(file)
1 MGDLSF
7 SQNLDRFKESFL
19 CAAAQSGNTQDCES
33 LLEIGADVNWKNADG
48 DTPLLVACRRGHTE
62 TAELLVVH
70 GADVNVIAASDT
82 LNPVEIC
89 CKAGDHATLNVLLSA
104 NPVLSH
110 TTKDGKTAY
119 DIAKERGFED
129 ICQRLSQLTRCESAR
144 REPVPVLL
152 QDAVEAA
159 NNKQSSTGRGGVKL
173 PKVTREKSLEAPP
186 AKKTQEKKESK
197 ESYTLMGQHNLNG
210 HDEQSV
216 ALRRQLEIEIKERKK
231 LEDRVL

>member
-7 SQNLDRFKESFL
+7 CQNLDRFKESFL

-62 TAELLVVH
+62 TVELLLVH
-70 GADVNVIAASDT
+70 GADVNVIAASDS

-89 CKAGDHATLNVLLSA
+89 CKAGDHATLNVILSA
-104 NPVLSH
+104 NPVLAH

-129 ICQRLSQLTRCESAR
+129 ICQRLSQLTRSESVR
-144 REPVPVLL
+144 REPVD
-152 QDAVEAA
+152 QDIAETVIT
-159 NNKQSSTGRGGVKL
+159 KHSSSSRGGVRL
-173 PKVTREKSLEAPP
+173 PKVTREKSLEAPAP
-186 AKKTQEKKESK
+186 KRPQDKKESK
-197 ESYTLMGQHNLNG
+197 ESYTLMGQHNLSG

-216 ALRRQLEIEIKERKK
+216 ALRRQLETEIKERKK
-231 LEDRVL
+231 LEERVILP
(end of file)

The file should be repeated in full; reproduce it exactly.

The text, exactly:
1 MGDLSF
7 SQNLDRFKESFL
19 CAAAQSGNTQDCES
33 LLEIGADVNWKNADG
48 DTPLLVACRRGHTE
62 TAELLVVH
70 GADVNVIAASDT
82 LNPVEIC
89 CKAGDHATLNVLLSA
104 NPVLSH
110 TTKDGKTAY
119 DIAKERGFED
129 ICQRLSQLTRCESAR
144 REPVPVLL
152 QDAVEAA
159 NNKQSSTGRGGVKL
173 PKVTREKSLEAPP
186 AKKTQEKKESK
197 ESYTLMGQHNLNG
210 HDEQSV
216 ALRRQLEIEIKERKK
231 LEDRVL

>member
-7 SQNLDRFKESFL
+7 CQNLDRFKESFL

-62 TAELLVVH
+62 TVELLLVH
-70 GADVNVIAASDT
+70 GADVNVIAASDS

-89 CKAGDHATLNVLLSA
+89 CKAGDHATLNVILSA
-104 NPVLSH
+104 NPVLAH

-129 ICQRLSQLTRCESAR
+129 ICQRLSQLTRSESVR
-144 REPVPVLL
+144 REPVD
-152 QDAVEAA
+152 QDIAETVIT
-159 NNKQSSTGRGGVKL
+159 KHSSSSRGGVRL
-173 PKVTREKSLEAPP
+173 PKVTREKSLEAPAP
-186 AKKTQEKKESK
+186 KRPQDKKESK
-197 ESYTLMGQHNLNG
+197 ESYTLMGQHNLSG

-216 ALRRQLEIEIKERKK
+216 ALRRQLETEIKERKK
-231 LEDRVL
+231 LEERVILP